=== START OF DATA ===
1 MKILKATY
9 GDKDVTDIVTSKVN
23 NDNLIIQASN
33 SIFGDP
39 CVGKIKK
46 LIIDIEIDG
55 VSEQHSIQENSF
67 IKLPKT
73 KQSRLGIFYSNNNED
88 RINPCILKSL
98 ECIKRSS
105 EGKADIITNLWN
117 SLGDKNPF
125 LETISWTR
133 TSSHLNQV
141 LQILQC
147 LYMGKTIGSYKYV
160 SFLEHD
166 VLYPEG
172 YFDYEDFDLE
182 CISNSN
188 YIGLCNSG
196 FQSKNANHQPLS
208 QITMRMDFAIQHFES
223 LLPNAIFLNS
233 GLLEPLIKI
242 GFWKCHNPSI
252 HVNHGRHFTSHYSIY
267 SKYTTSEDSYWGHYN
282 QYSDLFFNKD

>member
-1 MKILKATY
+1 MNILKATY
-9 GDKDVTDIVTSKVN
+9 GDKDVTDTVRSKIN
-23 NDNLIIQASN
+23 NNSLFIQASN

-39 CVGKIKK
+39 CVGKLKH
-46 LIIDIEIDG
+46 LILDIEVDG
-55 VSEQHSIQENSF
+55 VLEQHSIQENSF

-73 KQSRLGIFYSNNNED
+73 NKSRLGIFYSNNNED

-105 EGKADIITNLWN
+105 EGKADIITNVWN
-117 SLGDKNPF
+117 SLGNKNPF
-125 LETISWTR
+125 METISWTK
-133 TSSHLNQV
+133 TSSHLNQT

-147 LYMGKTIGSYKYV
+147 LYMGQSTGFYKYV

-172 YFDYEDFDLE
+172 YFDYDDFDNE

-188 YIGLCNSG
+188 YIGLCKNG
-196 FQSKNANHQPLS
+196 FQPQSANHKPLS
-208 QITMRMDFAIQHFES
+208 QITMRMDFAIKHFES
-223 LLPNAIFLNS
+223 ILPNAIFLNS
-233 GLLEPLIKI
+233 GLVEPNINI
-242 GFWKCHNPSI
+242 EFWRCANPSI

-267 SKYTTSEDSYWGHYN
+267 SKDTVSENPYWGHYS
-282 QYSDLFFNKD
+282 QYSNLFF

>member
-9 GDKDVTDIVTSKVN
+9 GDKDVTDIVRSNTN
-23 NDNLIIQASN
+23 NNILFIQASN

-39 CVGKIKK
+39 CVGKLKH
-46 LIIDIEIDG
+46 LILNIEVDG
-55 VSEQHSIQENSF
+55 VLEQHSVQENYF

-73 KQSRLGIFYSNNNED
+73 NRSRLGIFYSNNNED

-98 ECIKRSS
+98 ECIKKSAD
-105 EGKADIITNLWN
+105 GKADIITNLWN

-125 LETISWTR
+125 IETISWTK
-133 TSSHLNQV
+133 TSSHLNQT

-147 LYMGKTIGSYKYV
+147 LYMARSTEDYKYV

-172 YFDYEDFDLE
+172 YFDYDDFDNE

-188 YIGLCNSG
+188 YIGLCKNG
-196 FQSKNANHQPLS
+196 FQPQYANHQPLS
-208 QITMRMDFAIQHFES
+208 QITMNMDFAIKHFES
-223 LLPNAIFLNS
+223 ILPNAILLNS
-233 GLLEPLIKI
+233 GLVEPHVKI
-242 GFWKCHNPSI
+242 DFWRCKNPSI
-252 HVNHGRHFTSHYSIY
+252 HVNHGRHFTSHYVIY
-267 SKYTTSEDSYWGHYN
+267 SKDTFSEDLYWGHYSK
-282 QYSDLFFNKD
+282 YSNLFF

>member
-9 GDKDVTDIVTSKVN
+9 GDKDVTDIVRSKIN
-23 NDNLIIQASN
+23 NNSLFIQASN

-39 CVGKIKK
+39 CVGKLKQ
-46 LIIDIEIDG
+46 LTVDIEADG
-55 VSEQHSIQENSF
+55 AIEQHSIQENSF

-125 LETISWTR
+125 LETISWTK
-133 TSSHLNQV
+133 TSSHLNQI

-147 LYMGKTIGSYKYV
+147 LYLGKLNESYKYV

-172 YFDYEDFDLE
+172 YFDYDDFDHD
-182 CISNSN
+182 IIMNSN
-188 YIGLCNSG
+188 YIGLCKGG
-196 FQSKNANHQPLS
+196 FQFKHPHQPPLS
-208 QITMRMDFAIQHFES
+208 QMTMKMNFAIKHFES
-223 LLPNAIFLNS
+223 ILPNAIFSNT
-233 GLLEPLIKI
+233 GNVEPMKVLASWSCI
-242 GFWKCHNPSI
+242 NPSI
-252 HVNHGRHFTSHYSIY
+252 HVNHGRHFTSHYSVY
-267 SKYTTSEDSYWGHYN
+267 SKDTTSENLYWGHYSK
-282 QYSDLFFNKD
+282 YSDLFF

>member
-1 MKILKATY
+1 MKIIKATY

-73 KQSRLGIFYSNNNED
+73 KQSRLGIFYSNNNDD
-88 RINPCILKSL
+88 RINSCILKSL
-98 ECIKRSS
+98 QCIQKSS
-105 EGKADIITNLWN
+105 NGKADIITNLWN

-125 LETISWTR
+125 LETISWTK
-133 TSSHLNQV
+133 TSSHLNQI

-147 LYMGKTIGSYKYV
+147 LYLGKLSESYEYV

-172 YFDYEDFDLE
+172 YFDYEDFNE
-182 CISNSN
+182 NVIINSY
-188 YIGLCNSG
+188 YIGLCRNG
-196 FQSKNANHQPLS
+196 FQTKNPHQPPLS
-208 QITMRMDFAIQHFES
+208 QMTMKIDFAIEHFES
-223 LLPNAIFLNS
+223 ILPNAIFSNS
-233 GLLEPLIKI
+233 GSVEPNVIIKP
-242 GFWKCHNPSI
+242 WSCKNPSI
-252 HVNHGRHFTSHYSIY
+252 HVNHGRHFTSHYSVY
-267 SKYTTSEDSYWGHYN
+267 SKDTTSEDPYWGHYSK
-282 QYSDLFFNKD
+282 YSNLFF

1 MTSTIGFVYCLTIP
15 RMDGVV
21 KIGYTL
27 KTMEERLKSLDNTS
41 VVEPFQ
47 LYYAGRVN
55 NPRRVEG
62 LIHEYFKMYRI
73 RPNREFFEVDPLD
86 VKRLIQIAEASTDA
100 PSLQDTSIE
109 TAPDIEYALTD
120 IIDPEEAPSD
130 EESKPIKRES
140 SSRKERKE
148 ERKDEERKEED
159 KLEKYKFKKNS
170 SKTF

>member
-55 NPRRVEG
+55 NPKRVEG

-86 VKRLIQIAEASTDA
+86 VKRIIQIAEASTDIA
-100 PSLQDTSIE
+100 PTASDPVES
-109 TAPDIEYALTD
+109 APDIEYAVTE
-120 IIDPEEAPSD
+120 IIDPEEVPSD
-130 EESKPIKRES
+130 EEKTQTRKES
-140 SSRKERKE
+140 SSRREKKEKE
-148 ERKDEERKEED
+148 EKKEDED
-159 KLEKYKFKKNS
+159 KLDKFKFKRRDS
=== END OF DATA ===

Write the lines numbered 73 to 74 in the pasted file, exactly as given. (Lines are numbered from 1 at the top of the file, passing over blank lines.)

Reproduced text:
+282 QYSNLFF

>member